Roz Howie, Covid-19 Programme Director and Senior Responsible Officer for Testing, provided a presentation updating the Board on access to symptomatic testing and the local Covid-19 testing strategy. A copy of the presentation is circulated with the initial publication of the minutes.
The following points were highlighted:
a) within the City there are facilities for symptomatic testing (PCR), asymptomatic testing (lateral flow), with asymptomatic testing in vulnerable settings, outbreak testing, community collect, and events testing;
b) there are 8 PCR testing sites within the City including: Winchester Street, Spondon Street, Forest Park and Ride, University Park Car Park, Duke Street Car Park, Jubilee Campus Car Park, Southglade Leisure Centre Car Park, NTU Clifton Campus Car Park;
c) asymptomatic testing using a lateral flow test identifies one in four of all cases reported daily and continues to be the main tool for the autumn and winter strategy in Nottingham to identify cases;
d) the Community Collect testing strategy focuses on the disproportionally affected and underrepresented, higher risk groups;
e) lateral flow tests are available form schools for secondary school pupils, and from 28 sites including Community Collect and testing sites. Citizens can receive a set of 7 self-test kits;
f) community testing cannot be provided for event goers so a separate budget is applied. To date testing for 8 different events at the National Ice Arena has been supported with approximately 90 people requiring specific tests for each event;
g) Pharmacy Collect is a separate funding stream. Previously citizens could just collect a box of testing kits, but as of 4 October, a QR code was required after online registration or from 111, before tests could be issued. However, following the expression of strong concerns that this complicates access and may deter uptake, pharmacies have now been instructed to issue tests on request, even if a QR code is not provided. This reversal has been welcomed by Health colleagues;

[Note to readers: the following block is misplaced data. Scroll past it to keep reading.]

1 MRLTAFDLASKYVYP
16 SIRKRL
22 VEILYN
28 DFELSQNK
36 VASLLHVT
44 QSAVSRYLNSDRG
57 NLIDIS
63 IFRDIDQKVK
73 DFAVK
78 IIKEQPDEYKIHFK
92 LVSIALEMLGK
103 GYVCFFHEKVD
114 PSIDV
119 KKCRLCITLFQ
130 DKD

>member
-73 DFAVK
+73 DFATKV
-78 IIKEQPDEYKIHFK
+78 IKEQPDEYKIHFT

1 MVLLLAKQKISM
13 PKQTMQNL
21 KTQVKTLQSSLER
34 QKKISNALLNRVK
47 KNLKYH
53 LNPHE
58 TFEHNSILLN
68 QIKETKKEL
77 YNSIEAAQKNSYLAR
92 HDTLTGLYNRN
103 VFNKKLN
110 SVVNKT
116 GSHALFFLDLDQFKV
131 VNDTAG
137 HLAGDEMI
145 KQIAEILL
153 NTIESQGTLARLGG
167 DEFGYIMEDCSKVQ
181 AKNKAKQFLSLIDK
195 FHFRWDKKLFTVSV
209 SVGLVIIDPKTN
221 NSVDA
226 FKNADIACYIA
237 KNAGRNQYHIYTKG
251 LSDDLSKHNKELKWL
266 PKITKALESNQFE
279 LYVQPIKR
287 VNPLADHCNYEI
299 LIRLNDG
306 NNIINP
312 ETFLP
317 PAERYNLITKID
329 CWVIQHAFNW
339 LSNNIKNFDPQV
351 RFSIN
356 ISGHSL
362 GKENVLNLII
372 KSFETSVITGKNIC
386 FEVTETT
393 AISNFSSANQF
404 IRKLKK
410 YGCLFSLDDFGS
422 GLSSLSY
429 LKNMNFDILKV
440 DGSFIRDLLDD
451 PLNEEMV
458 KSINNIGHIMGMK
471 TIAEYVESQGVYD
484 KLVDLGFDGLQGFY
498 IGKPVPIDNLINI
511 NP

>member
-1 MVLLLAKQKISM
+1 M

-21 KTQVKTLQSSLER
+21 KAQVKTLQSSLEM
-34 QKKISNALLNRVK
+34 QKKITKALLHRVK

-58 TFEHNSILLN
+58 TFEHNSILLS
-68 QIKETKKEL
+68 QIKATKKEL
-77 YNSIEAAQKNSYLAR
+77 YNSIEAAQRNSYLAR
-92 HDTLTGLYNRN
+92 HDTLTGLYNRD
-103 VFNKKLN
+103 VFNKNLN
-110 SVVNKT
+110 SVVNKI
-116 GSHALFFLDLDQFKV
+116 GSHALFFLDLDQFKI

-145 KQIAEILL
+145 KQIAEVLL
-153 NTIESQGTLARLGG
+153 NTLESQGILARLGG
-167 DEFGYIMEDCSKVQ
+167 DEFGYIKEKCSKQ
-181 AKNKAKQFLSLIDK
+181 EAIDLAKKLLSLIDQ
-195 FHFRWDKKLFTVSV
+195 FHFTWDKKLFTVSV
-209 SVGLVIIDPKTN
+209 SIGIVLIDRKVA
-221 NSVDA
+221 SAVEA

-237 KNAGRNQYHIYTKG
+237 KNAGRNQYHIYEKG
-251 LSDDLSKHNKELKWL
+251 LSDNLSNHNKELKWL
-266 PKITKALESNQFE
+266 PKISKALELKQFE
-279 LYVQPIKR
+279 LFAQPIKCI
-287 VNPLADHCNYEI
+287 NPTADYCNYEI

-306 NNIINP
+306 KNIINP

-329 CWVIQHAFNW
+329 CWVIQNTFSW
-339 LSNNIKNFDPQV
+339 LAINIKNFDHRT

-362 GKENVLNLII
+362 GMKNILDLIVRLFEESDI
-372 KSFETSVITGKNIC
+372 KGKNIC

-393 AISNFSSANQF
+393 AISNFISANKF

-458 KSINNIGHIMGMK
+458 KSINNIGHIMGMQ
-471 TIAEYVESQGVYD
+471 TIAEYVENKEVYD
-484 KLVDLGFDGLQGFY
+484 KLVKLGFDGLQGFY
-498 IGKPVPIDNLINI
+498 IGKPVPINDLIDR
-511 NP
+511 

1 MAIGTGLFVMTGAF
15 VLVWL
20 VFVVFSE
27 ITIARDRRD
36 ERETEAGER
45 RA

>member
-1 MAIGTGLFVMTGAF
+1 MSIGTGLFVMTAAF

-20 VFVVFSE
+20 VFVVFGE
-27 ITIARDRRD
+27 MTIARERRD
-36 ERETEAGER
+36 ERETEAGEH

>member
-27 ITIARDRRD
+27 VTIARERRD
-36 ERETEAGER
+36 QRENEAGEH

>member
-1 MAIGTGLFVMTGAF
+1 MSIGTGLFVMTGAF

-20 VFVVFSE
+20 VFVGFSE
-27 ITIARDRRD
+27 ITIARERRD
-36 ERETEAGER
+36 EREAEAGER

h) not all pharmacies are registered to issue kits so citizens need to go online to identify those which do. Promotion of regular use and easy access to home testing kits and mobile testing sites is issued almost daily through a variety of media communication routes (including taxi drivers and doctor’s surgeries) to reach as many citizens as possible;
i) several private workplaces across the city are registered to undertake LF 23 testing;
j) specific community collect sites have been established to encourage engagement disproportionately impacted and underrepresented groups. These sites include, the Indian Community Centre and the Chayah Project (black Caribbean food bank), but tests are also available through services provided to housebound and physically disabled residents, such as meals at home, in addition to some Leisure Centres and Children’s Contact Centres in low uptake areas. Tests are available from all Nottingham City Council libraries;
k) for vulnerable citizens and those with complex needs, on-site testing is available for users of the three asylum seeker hotels, the refugee hotel, domestic violence refuges, and to contact services for homeless and rough sleepers, users of day services, sex workers and people dependent on drugs and alcohol.
Members of the Board commented as follows:
l) with an average uptake of only about 20 per day at Forest Park and Ride site for asymptomatic testing, further work is required in the area needs to increase uptake. The possibility of approaching the tram operators is being investigated to request their cooperation in placing signs on the tram and at the tram stops promoting the easy access to the test centre if travelling on the tram. It is welcomed that some funding can be arranged to support this;
m) it’s not unreasonable to request that local businesses are asked to promote regular testing for the safety of their customers and staff.